‘Sit down Miss Baxter.’ FB invited.
Oh dear. What was coming now? Was it somehow my fault, had I made a mess up of things when I stepped into the breach yesterday? I waited nervously.
It was Sandra who spoke first.
‘Imogen, I have been married for twenty years and we unfortunately have not had any children. We had given up hope but it turns out that I’m three months pregnant and that’s why I fainted yesterday.’
Although she was white-faced, I could see that she was radiant too.
FB took over.
‘Miss Baxter. I don’t like change. Mrs Smith has been with me for seventeen years and I am used to her ways. She was the one who persuaded me to take on extra assistance, and I must say you have been most helpful.’
He paused, and I waited for the axe to fall.
‘Mrs. Smith can no longer work in the surgery and so she will take over your duties outside until she leaves to have her baby and you will take her place in the surgery as my dental nurse.’
I sat there in stunned silence.
The very next day, I found myself standing at the doorway of the surgery about to embark on a completely unexpected career move. FB was not an easy man to please. He was a perfectionist, and young as I was, he gave me no leeway. I had to learn, and learn fast, and it was exciting and nerve-wracking. But, by the time Sandra left, three months later, I loved it. In fact, we decided that, with some juggling of appointments, we could leave Wednesday afternoons free for my paperwork and FB could go and play golf. This way we did not have to take anybody else on to act as receptionist. It was hectic but we managed, as there were times when it was not necessary for me to be in attendance in the surgery and I could get on with the administration work.
* * *
I paused and looked over at Andrew.
‘Go on. Tell me about some of the highlights during those two years. It sounds fascinating.’
There he went again. Fascinating was not a word I had associated with myself for years.
‘Andrew. I don’t mean to question your judgement. I love talking about myself, but is it usual to spend so much time with an applicant?’
‘No, it isn’t.’ He studied his hands for a moment. ‘You remind me of my wife. She died three years ago, and although you look nothing like her, you have the same spark, and I suppose I am being purely selfish by wanting to know more about you.’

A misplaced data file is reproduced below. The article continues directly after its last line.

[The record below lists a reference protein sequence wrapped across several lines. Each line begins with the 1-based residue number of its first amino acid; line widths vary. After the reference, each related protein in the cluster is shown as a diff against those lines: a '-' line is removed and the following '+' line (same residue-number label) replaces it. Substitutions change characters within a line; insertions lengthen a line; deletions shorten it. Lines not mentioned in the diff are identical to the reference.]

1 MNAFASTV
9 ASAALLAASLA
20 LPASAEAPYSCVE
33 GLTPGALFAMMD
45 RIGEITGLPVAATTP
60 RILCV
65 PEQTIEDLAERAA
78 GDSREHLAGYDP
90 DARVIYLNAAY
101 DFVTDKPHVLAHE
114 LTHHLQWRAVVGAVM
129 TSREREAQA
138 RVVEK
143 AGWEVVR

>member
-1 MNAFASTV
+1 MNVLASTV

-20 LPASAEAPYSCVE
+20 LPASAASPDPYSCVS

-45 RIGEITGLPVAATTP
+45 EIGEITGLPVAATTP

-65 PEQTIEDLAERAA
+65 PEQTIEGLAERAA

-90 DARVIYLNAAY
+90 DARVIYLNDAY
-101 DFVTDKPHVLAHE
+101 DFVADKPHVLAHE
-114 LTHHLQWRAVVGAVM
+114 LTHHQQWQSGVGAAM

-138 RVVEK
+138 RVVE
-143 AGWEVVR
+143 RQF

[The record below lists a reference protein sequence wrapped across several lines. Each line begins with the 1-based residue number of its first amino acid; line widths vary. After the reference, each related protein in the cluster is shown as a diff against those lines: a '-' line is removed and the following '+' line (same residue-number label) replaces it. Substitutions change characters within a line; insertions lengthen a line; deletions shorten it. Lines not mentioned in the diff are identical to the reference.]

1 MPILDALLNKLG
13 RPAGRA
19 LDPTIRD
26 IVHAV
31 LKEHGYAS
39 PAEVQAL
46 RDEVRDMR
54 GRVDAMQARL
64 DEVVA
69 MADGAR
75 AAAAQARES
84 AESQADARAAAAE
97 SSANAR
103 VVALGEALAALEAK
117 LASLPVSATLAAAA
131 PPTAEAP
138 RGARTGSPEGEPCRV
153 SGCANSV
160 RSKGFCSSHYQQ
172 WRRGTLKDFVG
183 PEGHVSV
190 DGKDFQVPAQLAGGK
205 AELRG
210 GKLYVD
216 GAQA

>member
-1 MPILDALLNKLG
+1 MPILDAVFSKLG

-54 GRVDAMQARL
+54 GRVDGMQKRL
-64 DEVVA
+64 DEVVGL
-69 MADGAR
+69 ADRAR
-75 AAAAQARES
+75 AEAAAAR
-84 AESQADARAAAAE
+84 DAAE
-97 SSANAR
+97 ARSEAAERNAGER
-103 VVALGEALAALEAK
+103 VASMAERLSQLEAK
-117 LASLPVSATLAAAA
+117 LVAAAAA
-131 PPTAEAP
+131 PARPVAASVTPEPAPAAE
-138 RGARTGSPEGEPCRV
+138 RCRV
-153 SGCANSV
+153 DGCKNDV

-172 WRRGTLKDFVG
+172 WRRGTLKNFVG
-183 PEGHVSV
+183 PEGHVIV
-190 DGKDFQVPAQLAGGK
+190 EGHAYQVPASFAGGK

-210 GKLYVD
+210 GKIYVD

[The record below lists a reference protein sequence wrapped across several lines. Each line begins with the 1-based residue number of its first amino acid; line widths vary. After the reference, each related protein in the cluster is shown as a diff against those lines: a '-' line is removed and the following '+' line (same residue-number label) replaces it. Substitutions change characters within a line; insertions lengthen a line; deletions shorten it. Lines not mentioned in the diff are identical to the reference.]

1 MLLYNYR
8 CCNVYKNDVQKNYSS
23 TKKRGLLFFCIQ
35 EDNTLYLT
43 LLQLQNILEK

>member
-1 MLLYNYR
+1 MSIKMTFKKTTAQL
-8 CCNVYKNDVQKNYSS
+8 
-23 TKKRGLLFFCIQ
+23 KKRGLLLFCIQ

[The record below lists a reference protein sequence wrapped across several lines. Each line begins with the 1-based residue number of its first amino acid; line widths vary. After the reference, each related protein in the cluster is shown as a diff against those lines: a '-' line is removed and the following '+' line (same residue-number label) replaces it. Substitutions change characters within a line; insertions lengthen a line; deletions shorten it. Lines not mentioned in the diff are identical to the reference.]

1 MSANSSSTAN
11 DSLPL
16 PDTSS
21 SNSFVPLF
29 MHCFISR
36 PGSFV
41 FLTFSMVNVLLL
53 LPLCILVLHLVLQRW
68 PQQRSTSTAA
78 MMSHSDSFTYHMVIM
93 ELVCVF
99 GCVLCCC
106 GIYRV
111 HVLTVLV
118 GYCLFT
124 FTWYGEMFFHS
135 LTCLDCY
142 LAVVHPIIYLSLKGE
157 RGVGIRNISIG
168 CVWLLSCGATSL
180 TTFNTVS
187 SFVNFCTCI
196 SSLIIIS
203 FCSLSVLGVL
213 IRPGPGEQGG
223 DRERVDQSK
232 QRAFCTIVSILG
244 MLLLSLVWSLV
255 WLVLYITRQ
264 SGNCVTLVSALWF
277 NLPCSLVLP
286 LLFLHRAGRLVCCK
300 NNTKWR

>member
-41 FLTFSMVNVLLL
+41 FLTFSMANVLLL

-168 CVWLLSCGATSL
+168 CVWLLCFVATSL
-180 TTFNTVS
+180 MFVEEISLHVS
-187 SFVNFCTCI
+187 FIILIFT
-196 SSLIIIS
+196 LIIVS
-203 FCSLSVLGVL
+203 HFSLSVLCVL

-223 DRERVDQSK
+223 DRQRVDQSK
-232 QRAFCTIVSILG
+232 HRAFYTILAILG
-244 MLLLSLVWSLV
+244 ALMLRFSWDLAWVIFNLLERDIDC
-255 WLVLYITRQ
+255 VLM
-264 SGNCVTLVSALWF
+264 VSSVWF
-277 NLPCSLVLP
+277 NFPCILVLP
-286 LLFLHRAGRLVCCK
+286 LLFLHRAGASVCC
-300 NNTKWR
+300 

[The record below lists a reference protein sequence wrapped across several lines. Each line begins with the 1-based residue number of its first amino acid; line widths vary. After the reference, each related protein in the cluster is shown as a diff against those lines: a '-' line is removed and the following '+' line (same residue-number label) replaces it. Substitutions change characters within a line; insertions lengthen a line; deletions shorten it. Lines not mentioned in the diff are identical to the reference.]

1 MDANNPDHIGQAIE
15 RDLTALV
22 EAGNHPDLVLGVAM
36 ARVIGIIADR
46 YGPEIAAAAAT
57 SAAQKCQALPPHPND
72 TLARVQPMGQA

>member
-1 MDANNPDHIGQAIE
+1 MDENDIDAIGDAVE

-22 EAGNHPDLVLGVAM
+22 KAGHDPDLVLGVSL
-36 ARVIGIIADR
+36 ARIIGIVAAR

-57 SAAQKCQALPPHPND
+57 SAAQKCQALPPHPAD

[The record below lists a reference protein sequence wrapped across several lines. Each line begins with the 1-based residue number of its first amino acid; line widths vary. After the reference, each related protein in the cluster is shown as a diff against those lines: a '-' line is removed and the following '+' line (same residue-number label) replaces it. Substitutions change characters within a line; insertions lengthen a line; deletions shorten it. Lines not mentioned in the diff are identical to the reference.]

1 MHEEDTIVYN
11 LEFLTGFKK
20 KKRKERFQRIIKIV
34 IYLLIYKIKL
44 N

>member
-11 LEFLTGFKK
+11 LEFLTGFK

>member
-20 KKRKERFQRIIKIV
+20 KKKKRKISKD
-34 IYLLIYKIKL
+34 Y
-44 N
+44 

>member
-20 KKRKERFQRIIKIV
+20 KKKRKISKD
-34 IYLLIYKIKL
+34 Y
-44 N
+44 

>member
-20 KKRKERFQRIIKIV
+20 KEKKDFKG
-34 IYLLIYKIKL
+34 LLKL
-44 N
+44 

He smiled, and I could tell he was a little embarrassed.
‘I had left today clear for paperwork, so you are in fact doing me a favour, but if you need to be somewhere else, then please tell me and we will cut this short.’
It was a long time since a man had paid me so much attention, and had listened to every word I said. What girl in her right mind was going to pass that up?
‘I have all the time in the world.’ I assured him. ‘But please let me know if it starts to get boring.’
* * *
Right. Highlights of my job with FB.
One of the problems we had to overcome was the age difference. FB was a retired Army Colonel who had served in the desert in the Second World War. On retirement from the Army, at fifty, he had gone into private practice. He was fifty years older than I was.
It was the sixties, and FB found the whole scene far too much. He did not approve of either the dress of the day, or the behaviour of the young. He would not tolerate lateness or any evidence of nights on the town, and it was hard for a seventeen-year-old to be in such a controlled environment. The up-side was that I learnt a great deal about self-discipline and work ethics, which stayed with me for the rest of my life.
I had much to learn. In those days, although dentistry was not as sophisticated as today it was still complicated enough.
Our equipment was not exactly state-of-the-art, and some of it actually had done service in the desert. For example, at that time, in the sixties, we had frequent power cuts. This of course meant that the electric, high-speed drill was non-operational. So, out would come the ‘squeeze-box’. This powered a drill attached to a pulley. I would pump up and down on a pedal and this provided enough energy to operate the drill at a painfully slow speed. Painful enough just watching, so I can only imagine what it was like for the patient.